• My most important triathlon swim insight is this: There are no lane lines in lakes. Just let that sink in for a moment. No lane lines. None. Unless you’re in the Caribbean, the chances are very, very good that water visibility is barely to the end of your arm. This was certainly true in all triathlons I competed in. If you’ve accepted this premise that the Midwestern reservoir you’re swimming in is so murky that you won’t see anything useful underwater, the next thing to contemplate is exactly why goggles would be needed. Turns out, goggles are not needed. How do you keep water out of your eyes? Keep them closed! Eyelids! Use them! Simple. There is a magic trick here and it must be rehearsed but it is simple. When you are in the pool training, pretend you do not have lane lines! Take off your goggles and learn to swim laps in a pool without them. This will feel very wrong to serious competitive swimmers, but believe me, it can and should be done. Ironically the less "swim team" background you have, the easier this is to get right.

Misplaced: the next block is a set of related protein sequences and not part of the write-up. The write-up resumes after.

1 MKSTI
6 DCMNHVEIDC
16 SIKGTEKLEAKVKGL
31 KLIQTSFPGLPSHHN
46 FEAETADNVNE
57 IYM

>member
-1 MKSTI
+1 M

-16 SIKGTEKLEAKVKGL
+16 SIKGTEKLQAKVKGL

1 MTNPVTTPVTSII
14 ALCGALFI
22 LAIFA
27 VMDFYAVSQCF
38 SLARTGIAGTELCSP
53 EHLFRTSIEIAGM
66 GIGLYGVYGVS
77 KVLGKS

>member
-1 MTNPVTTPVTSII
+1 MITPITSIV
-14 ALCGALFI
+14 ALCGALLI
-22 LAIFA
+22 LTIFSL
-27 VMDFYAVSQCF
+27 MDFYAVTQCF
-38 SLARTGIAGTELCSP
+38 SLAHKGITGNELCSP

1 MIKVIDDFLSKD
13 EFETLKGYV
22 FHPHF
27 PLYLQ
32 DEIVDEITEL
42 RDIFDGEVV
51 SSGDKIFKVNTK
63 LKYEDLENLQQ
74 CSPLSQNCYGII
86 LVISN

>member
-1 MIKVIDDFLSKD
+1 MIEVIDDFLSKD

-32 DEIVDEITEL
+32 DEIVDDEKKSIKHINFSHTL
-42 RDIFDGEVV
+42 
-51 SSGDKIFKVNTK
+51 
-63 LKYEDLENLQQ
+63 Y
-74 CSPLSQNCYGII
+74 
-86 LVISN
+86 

The technique I came up with involved a breathing pattern that could solve all the problems of limited vision. Remember, although you don’t have limited vision in the pool, you’re not training for the event properly if you don’t simulate that! My breathing cycle would go something like this: I would breathe right as my right arm is pulling; as my head rotates out of the water, I open the right eye that is now out of the water; I learn to get a quick fix on where the lane divider is; as I rotate my face back down I close my eye. Then I swim two complete right arm pulls with my face pointing down and my eyes closed. How off course are you really going to get in two strokes? Well, you need to find that out! Then on the next left arm pull I do the same head rotation on the other side, left eye opening and get a fix on the left lane divider.